Matthaias scooped up warm, peach and brown eggs out of their hay lined nests, setting them gently in a wicker basket hung on his arm. The eggs they receive go to Picket’s Corners and what remains they keep for themselves. On Kenney’s farm their chickens were used for their eggs and sold as meat. They also grow a variety of vegetables, but their main crop is wheat. They have pigs also slaughtered there and sold for their meat. The Kenneys got by moderately well. Matthaias has grown much since his grandfather’s death. He is now thirteen, and now coming into terms with his growing body. He changed emotionally, too. When somebody asked him a simple question sometimes, it was hard for him to decide whether or not to answer calmly or get angry. It was his hormones, of course. Matthaias was haunted by what little he had heard of his grandfather. He knew the story, and he remembered the one day that he met him vividly. The grandmother he had never met died after she had her son, but nobody knows why. Matthaias had his own theory, though. He knew that she must have killed herself, unable to live with the horrors of her past. She waited until Joseph was born and handed him off to some relatives, then she offed herself. His grandfather was a madman, a rapist. That he knew from the stories and his memories. It made him wonder if those genes could be passed on. If his grandfather hated life so much, why didn’t he kill himself too? If he truly wanted to escape, Matthaias would have chosen death. He was not afraid of death, no, he found it fascinating. And why the hell shouldn’t he be? Everybody is they just won’t admit it because they’re afraid of being called strange. If somebody called Matthaias strange, he would just punch them in the face. He swung the wicker basket around, laughing. He found his own thoughts funny. Matthaias headed to the house, where he set the basket inside. His mother stood watching him, smiling. “You must really love those chickens if they make you laugh like that.” “Oh, it’s nothing, ma. I just had a funny thought.” “Well stop fooling around and go help your father. It’s time you started doing more work around here.” “Alright, I will.” He said, reluctantly. “I love you, Matthaias.” She said, with a sad look in her eyes. “Yeah, don’t give me that mushy shit.” He replied offhandedly, walking out the door. As soon as he heard the screen door shut, he hunched his back. ‘Keep your back straight or you’ll have a lump the size of a watermelon by the time you’re twenty.’ His mom nagged him every single time he slouched even a little shittle. ‘Little shittle’, his own term. Kind of like, ‘Friggin biggun’. He parted the black-eyed susans that lined their property, and took to the dirt path that separated the wheat field and the vegetable garden. He could see his father standing by the wheat thresher, his hands on his hips looking frustrated. Sure enough, it’d be ‘Gimme this, hand me that, run back to the house and do this,’ and so on. “Just in time, boy.” His father said brightly. His skin was wrinkled and tan, his blue eyes gleaming. He wore a stupid looking straw hat like he was an old timey farmer or some shit. “How so,” Matthaias said smartly, doubting that whatever he had to do for him would be any fun. “Today you get to use the thresher.” He grinned, thinking of the relaxation he would have with Matthaias doing all the work. “What if I accidentally chop down a tree? I barely know how to drive.” “Don’t be a pussy, kid. You may as well learn how, if you were a man you wouldn’t be so scared. What are you, a little cock-sucker?” His father said meanly with a genuine laugh. “I’m not scared, I am a man.” Matthaias snapped back, scaling up the side of the monstrosity and sitting in the seat. “Good, now turn it on and ease her forward gently.”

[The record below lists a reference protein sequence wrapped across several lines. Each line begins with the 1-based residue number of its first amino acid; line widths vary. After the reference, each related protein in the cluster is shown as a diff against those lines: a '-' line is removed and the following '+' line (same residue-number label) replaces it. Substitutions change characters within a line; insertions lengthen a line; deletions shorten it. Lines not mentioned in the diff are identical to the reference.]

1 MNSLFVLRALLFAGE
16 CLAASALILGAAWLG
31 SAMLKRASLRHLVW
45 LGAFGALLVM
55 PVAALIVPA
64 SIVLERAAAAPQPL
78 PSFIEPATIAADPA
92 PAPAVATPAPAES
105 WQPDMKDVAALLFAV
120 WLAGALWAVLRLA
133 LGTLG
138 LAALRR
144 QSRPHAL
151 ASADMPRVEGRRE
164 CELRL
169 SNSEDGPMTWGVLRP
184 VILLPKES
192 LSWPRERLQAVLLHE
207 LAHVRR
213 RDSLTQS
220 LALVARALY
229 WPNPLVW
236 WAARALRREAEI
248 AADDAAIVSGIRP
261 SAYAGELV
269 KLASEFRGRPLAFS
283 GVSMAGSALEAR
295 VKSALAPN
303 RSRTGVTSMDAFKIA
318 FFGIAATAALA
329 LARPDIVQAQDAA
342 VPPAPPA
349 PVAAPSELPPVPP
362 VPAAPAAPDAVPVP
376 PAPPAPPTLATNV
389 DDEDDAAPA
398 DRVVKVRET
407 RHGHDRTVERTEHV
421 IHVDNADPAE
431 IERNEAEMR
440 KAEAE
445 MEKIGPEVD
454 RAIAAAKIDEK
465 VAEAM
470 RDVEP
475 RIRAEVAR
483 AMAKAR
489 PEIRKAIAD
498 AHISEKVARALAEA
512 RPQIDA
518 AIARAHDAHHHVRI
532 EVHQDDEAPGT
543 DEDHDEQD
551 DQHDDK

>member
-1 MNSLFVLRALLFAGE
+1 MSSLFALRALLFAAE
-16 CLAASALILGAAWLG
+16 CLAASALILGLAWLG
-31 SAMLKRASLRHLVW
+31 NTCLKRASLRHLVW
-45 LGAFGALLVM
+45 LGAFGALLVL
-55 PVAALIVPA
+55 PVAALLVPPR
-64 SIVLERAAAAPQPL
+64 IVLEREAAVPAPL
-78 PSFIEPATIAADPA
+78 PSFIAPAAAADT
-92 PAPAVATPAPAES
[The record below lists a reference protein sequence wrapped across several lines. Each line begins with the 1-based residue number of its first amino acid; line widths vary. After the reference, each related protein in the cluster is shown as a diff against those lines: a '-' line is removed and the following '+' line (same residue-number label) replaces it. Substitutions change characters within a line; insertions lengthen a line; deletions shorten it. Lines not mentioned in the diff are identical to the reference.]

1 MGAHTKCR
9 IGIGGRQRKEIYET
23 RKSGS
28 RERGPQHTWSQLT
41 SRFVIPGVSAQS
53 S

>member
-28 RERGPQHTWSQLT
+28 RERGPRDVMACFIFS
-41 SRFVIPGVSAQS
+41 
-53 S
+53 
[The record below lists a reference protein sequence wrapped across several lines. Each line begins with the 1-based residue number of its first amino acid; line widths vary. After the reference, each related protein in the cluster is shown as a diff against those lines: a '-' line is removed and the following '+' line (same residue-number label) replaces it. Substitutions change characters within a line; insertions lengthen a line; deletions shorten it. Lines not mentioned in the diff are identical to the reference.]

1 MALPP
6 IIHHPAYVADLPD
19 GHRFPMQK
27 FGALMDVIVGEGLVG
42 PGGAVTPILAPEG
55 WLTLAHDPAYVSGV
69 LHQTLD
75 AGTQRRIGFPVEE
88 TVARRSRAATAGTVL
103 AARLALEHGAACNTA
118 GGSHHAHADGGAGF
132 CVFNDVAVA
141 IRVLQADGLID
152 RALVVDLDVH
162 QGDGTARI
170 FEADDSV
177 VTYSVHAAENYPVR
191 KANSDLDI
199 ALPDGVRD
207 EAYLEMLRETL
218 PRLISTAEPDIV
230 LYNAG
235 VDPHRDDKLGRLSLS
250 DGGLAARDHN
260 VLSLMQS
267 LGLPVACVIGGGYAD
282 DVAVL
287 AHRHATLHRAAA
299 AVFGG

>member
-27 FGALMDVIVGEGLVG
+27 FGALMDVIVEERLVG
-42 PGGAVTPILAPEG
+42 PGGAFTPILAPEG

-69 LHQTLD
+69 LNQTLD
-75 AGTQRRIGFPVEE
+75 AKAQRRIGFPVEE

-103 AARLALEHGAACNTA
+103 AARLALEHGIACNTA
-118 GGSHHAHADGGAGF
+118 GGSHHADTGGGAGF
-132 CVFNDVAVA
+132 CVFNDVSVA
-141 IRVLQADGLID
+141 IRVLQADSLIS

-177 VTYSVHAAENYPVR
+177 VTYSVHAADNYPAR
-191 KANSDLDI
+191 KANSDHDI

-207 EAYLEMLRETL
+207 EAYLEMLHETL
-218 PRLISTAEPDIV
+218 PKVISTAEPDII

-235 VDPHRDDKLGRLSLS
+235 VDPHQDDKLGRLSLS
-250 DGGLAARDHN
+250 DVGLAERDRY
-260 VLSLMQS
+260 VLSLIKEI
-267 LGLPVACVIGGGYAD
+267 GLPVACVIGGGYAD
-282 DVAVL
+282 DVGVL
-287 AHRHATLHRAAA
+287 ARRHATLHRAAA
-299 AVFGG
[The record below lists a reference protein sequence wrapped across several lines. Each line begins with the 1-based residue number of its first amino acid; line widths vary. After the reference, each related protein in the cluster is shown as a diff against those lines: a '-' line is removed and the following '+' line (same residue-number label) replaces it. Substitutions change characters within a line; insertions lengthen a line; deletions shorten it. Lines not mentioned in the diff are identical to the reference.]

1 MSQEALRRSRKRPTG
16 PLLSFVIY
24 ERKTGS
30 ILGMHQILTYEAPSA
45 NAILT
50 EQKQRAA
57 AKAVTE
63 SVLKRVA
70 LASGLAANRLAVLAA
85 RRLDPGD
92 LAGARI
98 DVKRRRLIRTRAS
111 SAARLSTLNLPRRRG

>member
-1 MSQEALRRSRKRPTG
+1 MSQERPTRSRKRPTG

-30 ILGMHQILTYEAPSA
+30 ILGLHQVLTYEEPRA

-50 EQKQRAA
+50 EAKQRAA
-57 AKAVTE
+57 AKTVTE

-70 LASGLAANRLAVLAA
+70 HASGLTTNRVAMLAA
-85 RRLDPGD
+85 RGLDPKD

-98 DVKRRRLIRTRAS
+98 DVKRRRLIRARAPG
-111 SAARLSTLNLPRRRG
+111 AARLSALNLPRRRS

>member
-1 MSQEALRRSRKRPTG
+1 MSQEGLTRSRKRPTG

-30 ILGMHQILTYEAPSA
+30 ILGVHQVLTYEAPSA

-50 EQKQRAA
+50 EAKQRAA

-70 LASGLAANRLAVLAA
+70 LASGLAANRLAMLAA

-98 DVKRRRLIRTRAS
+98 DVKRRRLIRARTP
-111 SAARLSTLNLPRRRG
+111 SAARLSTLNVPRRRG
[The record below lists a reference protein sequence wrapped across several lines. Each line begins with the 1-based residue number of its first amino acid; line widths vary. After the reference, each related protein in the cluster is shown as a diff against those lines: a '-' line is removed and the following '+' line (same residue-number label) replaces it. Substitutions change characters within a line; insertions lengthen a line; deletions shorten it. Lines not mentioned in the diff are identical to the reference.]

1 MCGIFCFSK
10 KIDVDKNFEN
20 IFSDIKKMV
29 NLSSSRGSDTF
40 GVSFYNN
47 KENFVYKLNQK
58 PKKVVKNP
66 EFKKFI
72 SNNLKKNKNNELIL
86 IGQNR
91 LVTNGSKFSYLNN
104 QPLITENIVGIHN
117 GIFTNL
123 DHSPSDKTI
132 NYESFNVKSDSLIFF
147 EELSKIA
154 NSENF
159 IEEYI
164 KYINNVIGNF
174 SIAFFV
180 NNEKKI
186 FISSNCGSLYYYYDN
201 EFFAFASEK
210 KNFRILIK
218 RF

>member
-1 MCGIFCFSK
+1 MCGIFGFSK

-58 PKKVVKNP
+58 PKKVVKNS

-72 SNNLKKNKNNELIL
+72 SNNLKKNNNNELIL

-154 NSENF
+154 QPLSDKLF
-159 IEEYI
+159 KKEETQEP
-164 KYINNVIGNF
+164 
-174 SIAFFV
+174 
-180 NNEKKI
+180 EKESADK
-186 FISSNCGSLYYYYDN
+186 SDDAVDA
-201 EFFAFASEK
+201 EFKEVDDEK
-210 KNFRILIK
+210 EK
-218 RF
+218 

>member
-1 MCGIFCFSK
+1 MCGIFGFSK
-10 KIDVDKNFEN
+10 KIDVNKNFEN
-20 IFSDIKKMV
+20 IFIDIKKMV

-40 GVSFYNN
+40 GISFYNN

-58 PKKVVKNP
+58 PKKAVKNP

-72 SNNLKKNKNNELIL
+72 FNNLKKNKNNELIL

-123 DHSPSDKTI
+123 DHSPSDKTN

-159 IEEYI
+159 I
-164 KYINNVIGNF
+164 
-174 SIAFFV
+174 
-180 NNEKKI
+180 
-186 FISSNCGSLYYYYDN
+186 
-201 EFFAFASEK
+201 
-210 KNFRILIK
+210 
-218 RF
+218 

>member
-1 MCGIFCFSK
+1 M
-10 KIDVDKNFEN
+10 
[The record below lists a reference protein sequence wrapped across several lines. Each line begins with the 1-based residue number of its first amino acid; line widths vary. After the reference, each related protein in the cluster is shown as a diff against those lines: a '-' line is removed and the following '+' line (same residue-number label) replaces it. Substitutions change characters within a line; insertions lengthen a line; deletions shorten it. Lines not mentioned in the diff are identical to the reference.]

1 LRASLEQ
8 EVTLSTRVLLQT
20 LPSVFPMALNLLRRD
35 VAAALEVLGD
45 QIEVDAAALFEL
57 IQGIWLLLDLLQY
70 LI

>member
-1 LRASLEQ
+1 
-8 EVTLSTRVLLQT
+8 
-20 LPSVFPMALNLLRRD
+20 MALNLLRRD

Matthaias did it perfectly the first time, and cut a clear ‘L’ through the field. “If you need any help, just call!” His father shouted over the growling engine, taking off toward the house. “You get out of work, this time old man. Do I want to do this shit? No. I want to go to the city, away from chicken shit and ‘I reckon so, Ain’t that jest swell?’ and all of the stupid hillbillies.” Matthaias brooded under his breath, brow beading with sweat, his strong arms bathed in the light of the hot sun. “I reckon the fuck so.” He said without a trace of country accent, just the flat, monotone voice of a miserable young man. He remembered every single fault of his mother and father, every sin against him. The rapist gene lived. And when his father called him a little cock-sucker, he got a kick out of it. After all, that’s how his father liked it. He was a sick faggot, and a child abuser. Matthaias hated his mother and father viciously. He wished for the day that they would die, and burn in hell. Matthaias finished with half of the field. That was enough for today. He put the wheat thresher in the barn, and came in the house for supper. He kicked off his boots and went to the bathroom where he relieved himself and washed his face and hands. He came and sat at the dinner table. “How much did you do?” Joseph asked. “Half.” “Good, finish it tomorrow.” He responded, not even looking into Matthaias’s eyes or thanking him. The rest of supper was silent except for the disgusting chewing sounds of his parents. Matthaias ate quickly, and then went up to his room without another word. He collapsed on this bed, staring up at the ceiling. Tears of anger flooded his eyes, but he didn’t cry aloud. That was for little boys. The plain white walls were plastered with movie and band posters that came in the monthly magazines he cherished. There was a bookshelf full of horror, murder mysteries and fantasy books. Placed caringly on the highest shelf was his beloved Stephen King collection, all in order. Reading was Matthaias’s only escape from this hellhole. He earned all of his books and magazines honestly, from the allowance his father gave him for working and his job at Picket’s Corners as a stock boy and janitor. Sometimes, when his money wasn’t enough, he would steal. He loved the rush he got when he walked out of the store and nothing even happened. Most of the stores in Peasleeville were too poor for a security system. Mom and dad were proud of him, too. They said, ‘Picket’s Corners pays you swell.’ But it was half true. He got up, the tears dried up now; and got ready for school tomorrow. He was in seventh grade now. Matthaias picked out a pair of greying black jeans and a navy blue Metallica shirt with holes under the armpits. He didn’t care though, it was his favorite shirt. Mom joked and said that he must be squeezing lemons under his arms, because he left big yellow stains on all of his white shirts. His nerves were sharp; he got paranoid and angry often since the end of last year. Mainly because of school, his father, and the distinct changes to his body. What was the most humiliating were the random woodies he got at the most unlikely times; especially in health class. Once when there was a diagram of the male anatomy on the board, Matthaias got up to sharpen his pencil and sure enough, somebody noticed the lump in his pants. They still called him butt-fuck and shit-lick, even though he told them he wasn’t gay and he’d dealt with them during recess. Matthaias became known for fighting. Every time he lifted his head from a book, the only reasons were to fight or get somewhere. The thing was Matthaias is pretty damn smart. He excels in Math, English, Language, Science and Social Studies. His teachers were freaked out by it because he never listened, all he had to stick his head in a textbook and it was A’s all the way. Matthias could apply himself to well, anything if he felt like it. Except for gym, he couldn’t stand that shit. He’d make sure to “forget” his gym clothes tomorrow, because he couldn’t stand running around like an idiot while overly competitive douchebags pushed him around. After brushing his teeth and showering, Matthias got into bed and dreaded his nightly visit.